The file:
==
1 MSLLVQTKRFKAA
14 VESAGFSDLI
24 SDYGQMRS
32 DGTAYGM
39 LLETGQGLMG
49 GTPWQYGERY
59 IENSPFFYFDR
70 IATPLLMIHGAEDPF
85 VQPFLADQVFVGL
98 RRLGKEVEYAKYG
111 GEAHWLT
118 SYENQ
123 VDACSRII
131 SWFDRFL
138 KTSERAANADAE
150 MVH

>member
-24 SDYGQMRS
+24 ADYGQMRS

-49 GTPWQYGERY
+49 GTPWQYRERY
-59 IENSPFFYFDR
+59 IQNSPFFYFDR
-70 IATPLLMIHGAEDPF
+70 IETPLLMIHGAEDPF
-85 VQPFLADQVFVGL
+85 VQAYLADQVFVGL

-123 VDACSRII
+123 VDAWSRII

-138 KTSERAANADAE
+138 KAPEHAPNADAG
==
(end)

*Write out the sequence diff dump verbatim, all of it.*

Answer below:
1 MSLLVQTKRFKAA
14 VESAGFSDLI
24 SDYGQMRS
32 DGTAYGM
39 LLETGQGLMG
49 GTPWQYGERY
59 IENSPFFYFDR
70 IATPLLMIHGAEDPF
85 VQPFLADQVFVGL
98 RRLGKEVEYAKYG
111 GEAHWLT
118 SYENQ
123 VDACSRII
131 SWFDRFL
138 KTSERAANADAE
150 MVH

>member
-24 SDYGQMRS
+24 ADYGQMRS

-49 GTPWQYGERY
+49 GTPWQYRERY
-59 IENSPFFYFDR
+59 IQNSPFFYFDR
-70 IATPLLMIHGAEDPF
+70 IETPLLMIHGAEDPF
-85 VQPFLADQVFVGL
+85 VQAYLADQVFVGL

-123 VDACSRII
+123 VDAWSRII

-138 KTSERAANADAE
+138 KAPEHAPNADAG